So those are the two biggest issues which stem from Discovery heading into the far future: the overly-complicated timeline situation, and the fact that any prequel series potentially loses a portion of its dramatic effect.

The solution is complicated, and would require a either a retcon of parts of the ending of Season 2, or yet another time travel story. So then, either the USS Discovery travels into the far future, then somehow comes back to the 25th Century, or it never travels into the far future at all. The latter is by far the more preferable outcome, as it would allow the series to tie in with Picard, and any future series and films set in that era. Star Trek should be aiming to bring its series together into one single timeline, and the ending of Discovery‘s second season actually gives them a great way to do so.

Instead of travelling 950 years into the future, the USS Discovery would emerge in the Picard era, perhaps in an area of space far away from the Federation or where Federation jurisdiction is in question. Nothing from the Season 3 trailer that premiered a few months ago is contradicted by a setting like that, and in my opinion it would allow for future Star Trek shows to work better as one single franchise, with related – if separate – stories. As things stand, the franchise is fractured by the huge gaps in its timeline between series, and aside from the briefest of references it won’t be possible to have any crossings over.

It would be easy to explain, as well. The Red Angel suit and/or Discovery herself malfunctioned, causing the time-wormhole to collapse before they had exited, thrusting both Burnham and the ship into the early 25th Century. That whole situation could be cleared up inside of the first ten minutes, and whatever we saw in the trailer could just as easily be taking place around the same time as Picard.

Part of Discovery‘s problem has always been its place in canon. I mentioned before the vocal minority of fans who’ve taken it on themselves to be hate mongers of the series and everything about it, but the show itself has provided them the ammunition. The silly thing is that there was no reason to make it that way – nothing about the first two seasons of Discovery would have changed if it were a sequel series, aside from a handful of TOS-era characters. The Mirror Universe plot would have been fine, either by saying the Terran Empire had reformed after the events of DS9 or by setting it in a different parallel reality. And the time travel/Red Angel plot would’ve worked too, and there’d have been no reason to end it by sending the ship away.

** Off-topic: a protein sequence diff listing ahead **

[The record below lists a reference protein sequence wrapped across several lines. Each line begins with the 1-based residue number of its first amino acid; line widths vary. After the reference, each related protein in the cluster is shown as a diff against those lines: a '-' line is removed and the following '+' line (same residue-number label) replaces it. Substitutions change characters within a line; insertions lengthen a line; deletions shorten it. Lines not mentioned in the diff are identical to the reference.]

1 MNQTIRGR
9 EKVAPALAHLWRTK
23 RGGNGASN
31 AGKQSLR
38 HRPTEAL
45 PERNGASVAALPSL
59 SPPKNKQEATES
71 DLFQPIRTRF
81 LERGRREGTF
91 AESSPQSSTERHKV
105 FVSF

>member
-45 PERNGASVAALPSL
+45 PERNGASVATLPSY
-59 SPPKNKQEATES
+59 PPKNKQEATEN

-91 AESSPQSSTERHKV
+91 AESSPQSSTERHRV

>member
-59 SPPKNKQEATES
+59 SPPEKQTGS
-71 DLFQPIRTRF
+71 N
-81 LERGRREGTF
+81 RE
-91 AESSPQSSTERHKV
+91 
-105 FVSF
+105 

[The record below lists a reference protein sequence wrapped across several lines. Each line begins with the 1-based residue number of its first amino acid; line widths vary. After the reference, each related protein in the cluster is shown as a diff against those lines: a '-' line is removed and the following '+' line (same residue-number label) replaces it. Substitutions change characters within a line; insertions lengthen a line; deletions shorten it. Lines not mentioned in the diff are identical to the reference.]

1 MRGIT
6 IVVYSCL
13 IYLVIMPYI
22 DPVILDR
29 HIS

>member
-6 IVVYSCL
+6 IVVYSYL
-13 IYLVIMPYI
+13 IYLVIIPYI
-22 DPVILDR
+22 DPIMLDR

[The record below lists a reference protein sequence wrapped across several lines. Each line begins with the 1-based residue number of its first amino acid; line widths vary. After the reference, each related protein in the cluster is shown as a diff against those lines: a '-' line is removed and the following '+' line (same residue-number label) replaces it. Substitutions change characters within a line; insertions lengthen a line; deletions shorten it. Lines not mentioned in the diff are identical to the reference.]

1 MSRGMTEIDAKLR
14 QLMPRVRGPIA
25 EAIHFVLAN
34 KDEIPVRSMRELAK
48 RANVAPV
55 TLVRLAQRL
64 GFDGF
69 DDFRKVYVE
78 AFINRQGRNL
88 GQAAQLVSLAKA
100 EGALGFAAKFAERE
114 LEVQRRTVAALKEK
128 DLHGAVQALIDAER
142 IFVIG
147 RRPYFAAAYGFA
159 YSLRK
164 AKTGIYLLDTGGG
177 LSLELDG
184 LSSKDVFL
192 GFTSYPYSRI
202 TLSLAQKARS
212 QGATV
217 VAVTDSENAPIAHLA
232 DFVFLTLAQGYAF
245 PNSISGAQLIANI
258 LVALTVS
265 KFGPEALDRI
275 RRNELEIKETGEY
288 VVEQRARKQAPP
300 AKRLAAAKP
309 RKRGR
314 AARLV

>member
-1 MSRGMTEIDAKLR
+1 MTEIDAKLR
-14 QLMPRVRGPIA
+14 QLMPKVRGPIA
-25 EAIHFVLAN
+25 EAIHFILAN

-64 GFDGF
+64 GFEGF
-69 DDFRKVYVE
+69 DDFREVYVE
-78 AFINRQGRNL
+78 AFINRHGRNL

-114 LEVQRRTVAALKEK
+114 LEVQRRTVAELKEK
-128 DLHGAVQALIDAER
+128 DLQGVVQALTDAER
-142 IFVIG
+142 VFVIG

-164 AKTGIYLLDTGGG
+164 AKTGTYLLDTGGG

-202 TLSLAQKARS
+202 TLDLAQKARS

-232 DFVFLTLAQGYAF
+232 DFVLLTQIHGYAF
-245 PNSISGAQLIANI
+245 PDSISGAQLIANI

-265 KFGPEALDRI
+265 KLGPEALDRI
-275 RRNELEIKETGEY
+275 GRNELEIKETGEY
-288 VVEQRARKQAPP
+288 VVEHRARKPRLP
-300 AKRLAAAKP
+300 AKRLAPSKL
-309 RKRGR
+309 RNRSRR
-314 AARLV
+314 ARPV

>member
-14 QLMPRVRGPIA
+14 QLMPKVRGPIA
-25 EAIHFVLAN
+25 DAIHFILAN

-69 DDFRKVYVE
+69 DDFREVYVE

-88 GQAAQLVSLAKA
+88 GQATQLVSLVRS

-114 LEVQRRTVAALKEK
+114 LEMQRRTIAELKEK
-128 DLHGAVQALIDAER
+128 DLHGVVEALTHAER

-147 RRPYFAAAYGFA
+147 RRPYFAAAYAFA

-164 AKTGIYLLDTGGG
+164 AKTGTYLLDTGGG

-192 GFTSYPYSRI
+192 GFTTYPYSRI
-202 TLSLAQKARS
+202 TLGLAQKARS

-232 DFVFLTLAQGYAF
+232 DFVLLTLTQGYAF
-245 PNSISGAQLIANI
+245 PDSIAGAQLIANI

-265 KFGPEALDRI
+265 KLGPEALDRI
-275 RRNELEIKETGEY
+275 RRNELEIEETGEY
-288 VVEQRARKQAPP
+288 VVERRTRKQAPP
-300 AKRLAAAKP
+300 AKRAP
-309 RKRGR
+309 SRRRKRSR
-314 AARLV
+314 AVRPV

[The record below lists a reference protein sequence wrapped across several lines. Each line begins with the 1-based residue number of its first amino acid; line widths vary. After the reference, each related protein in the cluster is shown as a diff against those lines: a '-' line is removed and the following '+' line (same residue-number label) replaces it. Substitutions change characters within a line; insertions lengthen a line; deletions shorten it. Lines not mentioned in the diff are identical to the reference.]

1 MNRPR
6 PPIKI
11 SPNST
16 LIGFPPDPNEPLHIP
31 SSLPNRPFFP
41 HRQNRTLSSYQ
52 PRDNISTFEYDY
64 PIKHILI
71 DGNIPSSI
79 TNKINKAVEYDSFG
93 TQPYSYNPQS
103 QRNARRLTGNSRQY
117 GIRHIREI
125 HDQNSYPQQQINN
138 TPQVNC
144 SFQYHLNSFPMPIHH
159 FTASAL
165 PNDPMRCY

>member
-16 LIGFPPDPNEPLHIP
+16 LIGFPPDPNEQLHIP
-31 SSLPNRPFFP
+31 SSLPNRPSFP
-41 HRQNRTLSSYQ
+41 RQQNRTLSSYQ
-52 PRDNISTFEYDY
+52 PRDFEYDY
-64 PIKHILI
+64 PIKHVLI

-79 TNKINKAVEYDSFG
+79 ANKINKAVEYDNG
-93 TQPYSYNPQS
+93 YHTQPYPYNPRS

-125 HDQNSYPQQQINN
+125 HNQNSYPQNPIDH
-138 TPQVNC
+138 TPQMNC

In a similar way to how Disney and Lucasfilm have approached the Star Wars sequels, it seems from the way Discovery and the other new Star Trek shows have been rolled out that ViacomCBS hasn’t had a consistent approach, nor really had any idea of what direction to take the rejuvenated franchise. The result in the case of the Star Wars films has been a failed prequel, a complete mess of a trilogy lacking a cohesive story, and one standalone film that was brilliant almost by accident. I hope the same fate isn’t in store for Star Trek, or the franchise could disappear just as quickly as it was renewed. At the end of the day, ViacomCBS brought Star Trek back for basically one reason – it was the biggest property they owned with the best name recognition, and they wanted to launch their own version of Netflix to try to get a piece of the streaming action. But if CBS All Access continues to struggle (at this point it’s not clear whether it’s actually been profitable or has a pathway to becoming profitable) there’s no reason for ViacomCBS to keep making new Star Trek. After all, what would be the point?

The Short Treks episode from its first season, Calypso, comes into play when talking about the direction Discovery could and should go.

Calypso is set after the USS Discovery has been abandoned for almost a millennium, and a human character – or at least, someone we assume to be human – comes aboard. Discovery’s computer has evolved into a full artificial intelligence, complete with emotions, but we don’t learn the stardate or exactly when it’s supposed to take place. If Discovery sets its third season in the 33rd Century, 1,000 years later would be the 43rd Century, which would set Calypso far beyond anything we’ve ever seen in Star Trek. And that still could be its setting, there’s nothing to say that doesn’t work in the context of Discovery setting itself in the far future. But it was interesting that this episode premiered just prior to the season where the USS Discovery and her crew also end up further ahead in the timeline from anything else we’ve seen before. Some people have suggested a connection, or that the galaxy we glimpsed in Calypso is the one Discovery will enter in Season 3.